Believe it or not, organized individuals are actually lazy people. Don't go crazy just yet: They don't want to spend any amount of time sifting through things just to find what they're looking for-- that's a waste of time and energy. Plus, they've learned the secret that spending time initially to organize actually reduces the overall time they would have used to search for things.
So if you're interested in creating order out of chaos (a very satisfying act), try some of these time-saving, energy-reducing, life-enhancing things organized people do:
1. Purge Often and Ruthlessly
Nothing makes messes faster, takes up space more, and requires as much dusting as clutter. In fact, clutter is the bane of an organized person's existence, so these individuals fight it whenever the enemy appears.
In clearer terms, organized people (OPs) evaluate their belongings regularly and get rid of anything they don't actually use. The shirt that's sat in your closet for over a year, the dish set that's chipped beyond recognition, and the old posters from college that are rolled up under your bed are all belongings an OP would tell you to throw out or donate.
What's more, OPs are brutal when deciding what to keep and what not to keep. They don't have time to be wishy-washy and are good at making snap judgments about their stuff.
If you can't purge every weekend, just do it whenever it seems logical. For instance, moving day, spring cleaning and when switching your seasonal clothes out of your closet are great opportunities to purge.
2. Design Organization Plans by Ease of Use
Remember how OPs are actually lazy? Here's a great example of that: They tend to organize spaces based on what they use most. For example, the practical pair of shoes they wear every day would go right at the front of their shoe rack, while the occasional heels are pushed to the back.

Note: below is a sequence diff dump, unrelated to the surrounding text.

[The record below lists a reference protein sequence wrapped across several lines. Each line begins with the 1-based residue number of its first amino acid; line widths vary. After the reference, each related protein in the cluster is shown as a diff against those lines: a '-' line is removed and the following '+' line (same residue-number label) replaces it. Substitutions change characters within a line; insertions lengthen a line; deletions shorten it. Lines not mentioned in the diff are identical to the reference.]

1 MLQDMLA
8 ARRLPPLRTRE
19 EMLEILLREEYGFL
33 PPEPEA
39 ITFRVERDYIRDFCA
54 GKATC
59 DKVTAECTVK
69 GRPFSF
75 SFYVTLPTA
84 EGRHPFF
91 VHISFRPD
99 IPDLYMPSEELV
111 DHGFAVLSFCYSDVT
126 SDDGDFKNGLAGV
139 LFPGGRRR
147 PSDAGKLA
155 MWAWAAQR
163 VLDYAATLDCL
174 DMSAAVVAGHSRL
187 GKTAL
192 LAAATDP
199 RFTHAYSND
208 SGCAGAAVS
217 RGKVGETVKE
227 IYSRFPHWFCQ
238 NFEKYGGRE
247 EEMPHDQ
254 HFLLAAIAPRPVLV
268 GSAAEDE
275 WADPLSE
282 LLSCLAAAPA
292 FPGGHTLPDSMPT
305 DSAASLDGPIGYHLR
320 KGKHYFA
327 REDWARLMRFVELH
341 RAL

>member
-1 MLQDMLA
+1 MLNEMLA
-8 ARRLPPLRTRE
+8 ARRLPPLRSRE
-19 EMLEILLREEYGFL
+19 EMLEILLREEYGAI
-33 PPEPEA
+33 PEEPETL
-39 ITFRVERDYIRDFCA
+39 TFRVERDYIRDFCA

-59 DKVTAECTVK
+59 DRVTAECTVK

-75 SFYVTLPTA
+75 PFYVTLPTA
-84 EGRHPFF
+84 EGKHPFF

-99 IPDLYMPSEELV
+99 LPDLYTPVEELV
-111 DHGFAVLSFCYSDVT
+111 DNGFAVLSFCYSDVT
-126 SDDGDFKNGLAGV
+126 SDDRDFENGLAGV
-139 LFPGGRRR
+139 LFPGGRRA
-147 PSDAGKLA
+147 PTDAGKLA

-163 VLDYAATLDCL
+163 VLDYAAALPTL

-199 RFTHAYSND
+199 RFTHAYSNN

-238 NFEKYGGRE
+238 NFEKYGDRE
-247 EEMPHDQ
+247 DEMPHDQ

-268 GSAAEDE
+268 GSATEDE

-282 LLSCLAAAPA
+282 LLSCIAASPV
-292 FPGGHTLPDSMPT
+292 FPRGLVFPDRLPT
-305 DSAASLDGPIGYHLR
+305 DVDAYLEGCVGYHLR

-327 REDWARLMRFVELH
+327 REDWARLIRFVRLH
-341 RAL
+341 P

Why dig for something you use all the time when it can be easily accessible?
Everything from closets to kitchen drawers can be optimized for ease of use. For instance, oven mitts logically should go in the drawer by the oven-- that way, you don't have to move your feet to grab what you need!
3. Make or Designate a Spot for Everything
Socks, pens, TV remotes: Everything has a place in an OP's apartment. Not only do OPs find a spot for their belongings, but they also make them. From installing drawer organizers to adding closet dividers, OPs make sure there's somewhere to return their belongs to after using them.
As you can imagine, this habit goes hand-in-hand with organizing a space by ease of use.
4. Look for Organizational Tools
Talking about making a place for all of your belongings, take this tip from OPs: Organizational tools make life easier. From magnet strips for kitchen knives to under-the-bed shoe bins to cord solutions, OPs designate part of their budgets to buying organizational supplies.
Luckily, you don't have to drop a ton of money to clean your space, nor do you have to look for the latest and greatest tools whenever you pass the Container Store-- just spend as much as you want to get your apartment organized and functional now.
Prioritize the things you use often and the spaces that really need the help. For instance, if your record collection is piled in your room, at risk of sustaining damage and you never use it, get a rack to keep everything in order!
5. Embrace Labels
OPs want to know what they're looking at, whether it's a full inbox or a storage closet. For this reason, they use labels liberally.
Start with the most confusing areas of your apartment, even if that means getting your email sorted out. Many email services let you create color-coded tabs and filters that help you make sense of your inbox. Crafting supplies, paperwork and cords (we all have what seems like a million things plugged in at our apartments) are all great candidates for labels.
6. Start and Finish Projects Right Away
Living in disorder for any amount of time is stressful for OPs, so they prioritize organizational and cleaning projects.
What's more, once they start such a task, they don't stop until it's done-- which can get a little intense if OPs skip lunch just to finish something.
While you don't have to be as intent as an OP when you work on projects, you should set yourself goals for getting things done. That way, you don't procrastinate on organizing until your apartment is back to being as chaotic as it was before.
Organized people might seem intense, but they have habits that save time and make life easier in the long run. Pick and choose tips from this list to implement in your apartment and your life.